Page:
A commercially available INSTRON instrument was then used to determine the force per 15 mm strip width needed to break the seal seam at an extension rate of 20 mm per min.

EXAMPLE 2

A pilot plant equipped with an inclined wire to produce filter papers was used to produce as generally described above an 18 g/m2 heatsealable filter material containing PP fibers and a polypropylene adhesion promoter having maleic anhydride groups (with 1% maleic anhydride).

The comparison is a likewise 18 g/m2 heatsealable filter material containing commercially available PP fibers only.

Description of Pilot Plant:

The plant has 2 head boxes, one for the natural fiber ply and one for the heatsealing polymeric ply. The 2-ply filter material is formed on an inclined wire, dewatered and subsequently dried on a drying cylinder at 150-170° C. and then wound up.

The machine speed is 5 m/min for a paper width of about 40 cm.

Results for Sample 1:

  • 1. Heatseal layer: 93% of PP fibers and 7% of the above adhesion promoter with 1% of maleic anhydride groups corresponds to 4.4 g/m2.
    • Softwood pulp: 1.6 g/m2 Total 6 g/m2
  • 2. Base layer 8.3 g/m2 of softwood pulp and 3.7 g/m2 of regenerated cellulose fiber. Total 12 g/m2
    • Total weight of filter material: 18 g/m2

Seal Seam Strength:

    • longitudinal direction: 2.51 N/15 mm

Results for Sample 2:

  • 1. Heatseal layer: 100% of PP fibers commercially available corresponds to 4.4 g/m2 (fiber linear density: 2.2 dtex/fiber length 2.2 mm)
    • Softwood pulp: 1.6 g/m2 Total 6 g/m2
  • 2. Base layer: fibers as above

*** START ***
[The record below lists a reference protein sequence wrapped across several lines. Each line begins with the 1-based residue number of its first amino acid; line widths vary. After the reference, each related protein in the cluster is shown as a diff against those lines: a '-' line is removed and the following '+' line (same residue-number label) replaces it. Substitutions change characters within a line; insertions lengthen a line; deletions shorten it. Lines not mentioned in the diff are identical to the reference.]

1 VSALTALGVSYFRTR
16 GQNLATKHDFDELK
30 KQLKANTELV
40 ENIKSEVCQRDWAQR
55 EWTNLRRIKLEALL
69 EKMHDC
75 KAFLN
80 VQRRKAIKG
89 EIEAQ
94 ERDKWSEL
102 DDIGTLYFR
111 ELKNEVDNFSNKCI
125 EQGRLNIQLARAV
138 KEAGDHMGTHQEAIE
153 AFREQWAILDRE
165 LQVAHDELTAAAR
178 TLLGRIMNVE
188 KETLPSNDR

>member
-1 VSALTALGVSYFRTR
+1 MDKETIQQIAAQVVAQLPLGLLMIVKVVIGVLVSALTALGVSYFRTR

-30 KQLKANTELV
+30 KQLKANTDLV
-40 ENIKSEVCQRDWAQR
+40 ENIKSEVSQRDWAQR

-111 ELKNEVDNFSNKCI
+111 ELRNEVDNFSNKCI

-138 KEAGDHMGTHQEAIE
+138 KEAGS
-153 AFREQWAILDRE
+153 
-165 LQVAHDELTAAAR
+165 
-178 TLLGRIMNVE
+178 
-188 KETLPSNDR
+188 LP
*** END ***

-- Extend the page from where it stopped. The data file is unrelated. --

Seal Seam Strength:

    • longitudinal direction: 1.97 N/15 mm

Both the samples of the filter material have wet strength.

The seal seam strength of these samples was determined using an RDM instrument.

Method for Measuring Seal Seam Strength (After RDM):

Two 15 mm wide strips are sealed with the polymer heatseal layer face to face using the following parameters:

temperature: 210° C.; time: 0.5 sec; pressure: 43.5 psi.

A commercially available INSTRON instrument was then used to determine the force per 15 mm strip width needed to break the seal seam at an extension rate of 20 mm per min.

EXAMPLE 3

The filter material containing 93% of PP fibers and 7% of the above adhesion promoter containing 1% of maleic anhydride groups (sample 1) and also the filter material containing the commercially available 100% PP fibers (sample 2) were, after their production, subjected to an additional heat treatment at a temperature of 150° C. and 175° C. in a drying oven.

Duration: 5 min.

Thereafter, the seal seam strength was measured again, by the method described above.

Results:

  • Sample 1:
    • 150° C./5 min: 3.46 N/15 mm
    • 175° C./5 min: 3.95 N/15 mm
  • Sample 2:
    • 150° C./5 min: 2.23 N/15 mm
    • 175° C./5 min: 2.32 N/15 mm

It was found that, surprisingly, sample 1, which contains added adhesion promoter, experiences a higher increase in the seal seam strength than sample 2 without added adhesion promoter, which remains approximately unchanged within the margin of error.

This suggests that an additional heat treatment in the course of the traditional paper production process is a way to improve the seal seam strength of the web according to the present invention.